The Million-Dollar Question
I’m sure you know people with the capacity to make a transformational gift. They’re current donors, community leaders, or major contributors to a similar ministry. But they aren’t making those gifts to your ministry. And you wonder why.
People want to achieve their own vision.
Long ago, I came to the realization that nobody wants to give to my vision. People want to achieve their own vision.
Your most important advisory skill
Many wealth holders surround themselves with advisors. You can’t outperform their experts in law, finance, or taxes. However, helping someone define their personal vision is more important than those specialties. Helping wealth holders find the true purpose of their wealth is the most important advisory skill.
You have the advantage. Most ministers, ministry leaders, and fundraisers were born with, or have developed, exceptional people skills. Your faith helps you focus on the deeper questions of meaning. I remember one MBA describing his plan with “if I die.” When I explained that there’s no “if” in that sentence, things got serious.
We practice delivering the perfect case for supporting our ministry. Yet the most important thing is to listen, and help potential transformational donors explore their deeper questions, their personal mission. If they can accomplish that mission with a gift to your organization, they’ll make the gift. If their heart is focused somewhere else (Matt. 6:21), their treasure won’t go to your organization no matter how well you craft your appeal.
The meaning question
Questions about meaning and motivations are the closer to your donors’ hearts. The advisors who help them address “the meaning question” will deliver the greatest service. If you can be the person who gets donors in touch with their most important questions, does it matter if they look elsewhere for technical expertise?
We’ve all quoted James 4:2, “You do not have, because you do not ask.” (ESV). James 4:3 points to asking from a wrong motive. Is your main motive to solve the problem, or to have your name associated with the solution? Can you elevate the mission above your personal brand? If you can listen to their passion and help them fulfill their personal missions, they will fund the mission, and thank you for giving them the opportunity.
Once they identify their dream, they will employ their financial resources to reach it.
Here’s the simple, two-step process to help donors understand their philanthropic vision. Once they identify their dream, they will employ their financial resources to reach it.
Start with their personal history.
Ask questions. Allow them to share their histories. Wait for their answers. Use your two ears twice as much as your one mouth.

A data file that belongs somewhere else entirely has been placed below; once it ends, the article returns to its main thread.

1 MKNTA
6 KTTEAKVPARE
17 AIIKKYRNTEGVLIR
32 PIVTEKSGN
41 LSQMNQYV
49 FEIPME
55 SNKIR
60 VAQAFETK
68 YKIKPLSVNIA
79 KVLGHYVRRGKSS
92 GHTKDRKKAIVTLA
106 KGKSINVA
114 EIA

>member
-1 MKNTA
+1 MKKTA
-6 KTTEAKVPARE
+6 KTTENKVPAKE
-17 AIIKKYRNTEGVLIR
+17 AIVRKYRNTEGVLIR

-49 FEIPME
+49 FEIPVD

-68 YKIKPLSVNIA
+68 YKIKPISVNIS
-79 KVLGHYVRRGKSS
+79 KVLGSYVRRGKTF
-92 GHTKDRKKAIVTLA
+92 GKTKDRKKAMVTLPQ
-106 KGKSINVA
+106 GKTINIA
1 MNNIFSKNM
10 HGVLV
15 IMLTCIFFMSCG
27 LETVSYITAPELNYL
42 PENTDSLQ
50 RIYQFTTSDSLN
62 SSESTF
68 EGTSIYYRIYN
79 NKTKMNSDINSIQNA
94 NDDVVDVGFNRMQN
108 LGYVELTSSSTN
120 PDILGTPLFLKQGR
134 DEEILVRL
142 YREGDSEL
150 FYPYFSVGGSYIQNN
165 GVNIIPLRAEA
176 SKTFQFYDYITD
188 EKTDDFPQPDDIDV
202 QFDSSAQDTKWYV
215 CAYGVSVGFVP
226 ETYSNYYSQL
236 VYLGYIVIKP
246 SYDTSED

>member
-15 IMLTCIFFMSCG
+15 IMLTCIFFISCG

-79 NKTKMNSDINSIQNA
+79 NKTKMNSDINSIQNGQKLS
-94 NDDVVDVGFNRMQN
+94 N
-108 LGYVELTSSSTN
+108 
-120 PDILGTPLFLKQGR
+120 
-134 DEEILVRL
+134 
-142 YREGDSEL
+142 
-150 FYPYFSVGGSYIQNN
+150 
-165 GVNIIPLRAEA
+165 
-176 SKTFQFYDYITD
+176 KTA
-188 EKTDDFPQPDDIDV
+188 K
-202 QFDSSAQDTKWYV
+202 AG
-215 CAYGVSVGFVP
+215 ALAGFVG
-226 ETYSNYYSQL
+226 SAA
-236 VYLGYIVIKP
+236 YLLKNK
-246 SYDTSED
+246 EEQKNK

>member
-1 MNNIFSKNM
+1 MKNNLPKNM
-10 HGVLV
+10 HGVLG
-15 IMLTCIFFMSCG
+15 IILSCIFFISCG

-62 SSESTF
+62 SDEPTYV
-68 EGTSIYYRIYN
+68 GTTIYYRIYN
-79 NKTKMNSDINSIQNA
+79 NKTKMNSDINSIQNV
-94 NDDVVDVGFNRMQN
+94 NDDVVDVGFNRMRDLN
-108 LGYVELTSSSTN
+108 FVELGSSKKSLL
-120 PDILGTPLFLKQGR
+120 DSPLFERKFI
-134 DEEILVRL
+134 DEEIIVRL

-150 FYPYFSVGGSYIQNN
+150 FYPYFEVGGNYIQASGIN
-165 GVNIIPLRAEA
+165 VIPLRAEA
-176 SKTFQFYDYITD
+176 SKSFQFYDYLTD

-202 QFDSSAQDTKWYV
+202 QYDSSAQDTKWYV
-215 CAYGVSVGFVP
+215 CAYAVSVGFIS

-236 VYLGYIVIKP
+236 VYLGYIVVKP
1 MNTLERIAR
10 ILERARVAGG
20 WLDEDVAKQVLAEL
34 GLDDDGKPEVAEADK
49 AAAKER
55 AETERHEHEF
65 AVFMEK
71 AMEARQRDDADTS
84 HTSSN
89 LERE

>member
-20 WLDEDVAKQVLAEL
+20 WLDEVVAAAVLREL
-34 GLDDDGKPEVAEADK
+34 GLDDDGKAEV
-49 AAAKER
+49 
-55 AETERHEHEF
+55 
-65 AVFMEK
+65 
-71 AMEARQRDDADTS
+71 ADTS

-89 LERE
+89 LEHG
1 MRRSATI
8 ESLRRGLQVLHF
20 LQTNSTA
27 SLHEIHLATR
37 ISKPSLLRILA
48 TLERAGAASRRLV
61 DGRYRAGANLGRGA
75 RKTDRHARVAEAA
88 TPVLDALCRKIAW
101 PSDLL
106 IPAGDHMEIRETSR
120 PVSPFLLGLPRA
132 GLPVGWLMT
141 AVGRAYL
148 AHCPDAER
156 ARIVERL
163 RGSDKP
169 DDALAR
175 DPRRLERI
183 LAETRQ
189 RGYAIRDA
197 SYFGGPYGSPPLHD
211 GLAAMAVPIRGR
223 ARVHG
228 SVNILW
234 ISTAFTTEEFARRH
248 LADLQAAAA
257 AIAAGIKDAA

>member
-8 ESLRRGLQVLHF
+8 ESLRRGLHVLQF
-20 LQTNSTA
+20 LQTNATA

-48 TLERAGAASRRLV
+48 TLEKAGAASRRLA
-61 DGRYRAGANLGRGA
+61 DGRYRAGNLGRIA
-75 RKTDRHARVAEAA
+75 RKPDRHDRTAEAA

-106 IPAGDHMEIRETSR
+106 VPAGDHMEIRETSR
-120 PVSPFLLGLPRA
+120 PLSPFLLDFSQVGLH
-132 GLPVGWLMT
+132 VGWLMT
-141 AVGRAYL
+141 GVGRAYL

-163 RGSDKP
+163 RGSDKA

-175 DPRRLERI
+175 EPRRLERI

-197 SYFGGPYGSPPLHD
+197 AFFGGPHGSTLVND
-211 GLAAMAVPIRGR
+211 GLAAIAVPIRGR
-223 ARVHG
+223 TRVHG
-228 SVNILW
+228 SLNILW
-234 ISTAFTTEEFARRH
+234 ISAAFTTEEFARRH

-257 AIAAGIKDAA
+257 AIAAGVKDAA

Ask if you can take notes. This shows you’re paying attention.
I’ve heard a thousand donors tell how they were able to attend a school through a scholarship, but it’s a special story to each person. The donor’s story selection tells you about their philanthropic interests. Other stories are about an important family member with a problem, some past victory, or something that makes them mad.
An attorney I know asks people to take a newspaper and circle the stories that provoke the most joy and anger before he discusses where they want to leave their estates.
Next, focus on their vision of the future.
A fellow fundraiser introduced me to a professor to close a $25,000 gift annuity. I asked what he wanted to accomplish with the gift, and he told us that he and his wife led a group to study in Italy each summer. He lit up when talking about the impact of that trip, and other international programs of the school. Then he said, “we want to help fund all aspects of the school’s international programs.” I had to say, “a $25,000 gift annuity can’t accomplish that.” So he replied, “actually, we’re considering eventually putting $2,000,000 into the fund.”
Never try to close a gift too quickly. Linger on the motivation, the “why” of a potential gift. Even when you’re reviewing the final gift agreement, make sure to focus on the “purpose.” This gift is probably not the last one.
Why would someone give $1 million to your ministry? They wouldn’t. But they will give $1 million, $10 million, or all they have to their ministry, to accomplish their vision. They will make an investment of the entire fortune God has entrusted to them to fulfill the mission God put on their heart. Is your organization willing to help them accomplish that?
Dr. Scott Janney is the Territorial Director of Gift Planning for the USA Eastern Territory of The Salvation Army, where he supervises a team of fundraisers that raises $75 Million in Major and Planned Gifts.